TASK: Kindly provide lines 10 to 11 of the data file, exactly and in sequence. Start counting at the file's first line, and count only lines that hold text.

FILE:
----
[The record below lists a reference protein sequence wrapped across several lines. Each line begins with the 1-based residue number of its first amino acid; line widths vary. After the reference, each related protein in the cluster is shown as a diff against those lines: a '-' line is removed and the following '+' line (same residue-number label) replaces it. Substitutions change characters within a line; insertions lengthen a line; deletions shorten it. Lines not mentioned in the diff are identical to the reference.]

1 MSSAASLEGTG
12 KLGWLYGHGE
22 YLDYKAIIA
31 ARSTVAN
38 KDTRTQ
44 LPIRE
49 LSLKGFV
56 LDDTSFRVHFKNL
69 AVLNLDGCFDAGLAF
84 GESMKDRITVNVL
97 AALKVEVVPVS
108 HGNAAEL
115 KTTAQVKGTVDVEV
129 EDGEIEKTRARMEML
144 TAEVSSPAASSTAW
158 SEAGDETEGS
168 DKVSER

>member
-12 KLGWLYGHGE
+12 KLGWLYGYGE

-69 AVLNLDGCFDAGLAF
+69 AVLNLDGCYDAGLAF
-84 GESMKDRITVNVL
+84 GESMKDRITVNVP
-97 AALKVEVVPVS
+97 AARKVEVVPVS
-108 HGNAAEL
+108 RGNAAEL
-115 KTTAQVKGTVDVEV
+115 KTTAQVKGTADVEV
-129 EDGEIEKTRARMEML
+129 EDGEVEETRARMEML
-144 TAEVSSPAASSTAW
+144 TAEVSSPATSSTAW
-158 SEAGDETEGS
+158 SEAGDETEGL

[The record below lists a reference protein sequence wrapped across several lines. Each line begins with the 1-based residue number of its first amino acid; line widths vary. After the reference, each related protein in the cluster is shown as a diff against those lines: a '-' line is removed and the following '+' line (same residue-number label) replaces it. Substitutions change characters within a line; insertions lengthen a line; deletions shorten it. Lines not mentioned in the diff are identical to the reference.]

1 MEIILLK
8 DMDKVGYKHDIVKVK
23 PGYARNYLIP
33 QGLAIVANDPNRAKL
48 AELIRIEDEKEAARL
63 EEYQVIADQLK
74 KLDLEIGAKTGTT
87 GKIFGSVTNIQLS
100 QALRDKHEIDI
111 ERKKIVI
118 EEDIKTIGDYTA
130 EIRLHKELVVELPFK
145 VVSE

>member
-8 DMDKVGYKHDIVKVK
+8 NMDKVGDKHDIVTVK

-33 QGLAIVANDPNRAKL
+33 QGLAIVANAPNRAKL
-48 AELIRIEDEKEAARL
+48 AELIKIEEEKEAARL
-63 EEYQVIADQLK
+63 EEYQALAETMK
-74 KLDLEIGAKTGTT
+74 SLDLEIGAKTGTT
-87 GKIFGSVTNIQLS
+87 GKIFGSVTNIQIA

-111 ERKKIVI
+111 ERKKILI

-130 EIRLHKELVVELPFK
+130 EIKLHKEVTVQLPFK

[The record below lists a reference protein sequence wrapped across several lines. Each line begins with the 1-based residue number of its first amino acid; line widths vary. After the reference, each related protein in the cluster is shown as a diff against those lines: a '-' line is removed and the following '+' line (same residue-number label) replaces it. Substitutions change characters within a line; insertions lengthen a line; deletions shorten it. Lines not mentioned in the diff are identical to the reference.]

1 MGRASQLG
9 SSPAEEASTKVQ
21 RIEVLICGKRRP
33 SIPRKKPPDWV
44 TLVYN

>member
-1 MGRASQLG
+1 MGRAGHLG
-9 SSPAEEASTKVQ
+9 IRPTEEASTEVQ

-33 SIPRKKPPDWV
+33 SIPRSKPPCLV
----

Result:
69 AVLNLDGCFDAGLAF
84 GESMKDRITVNVL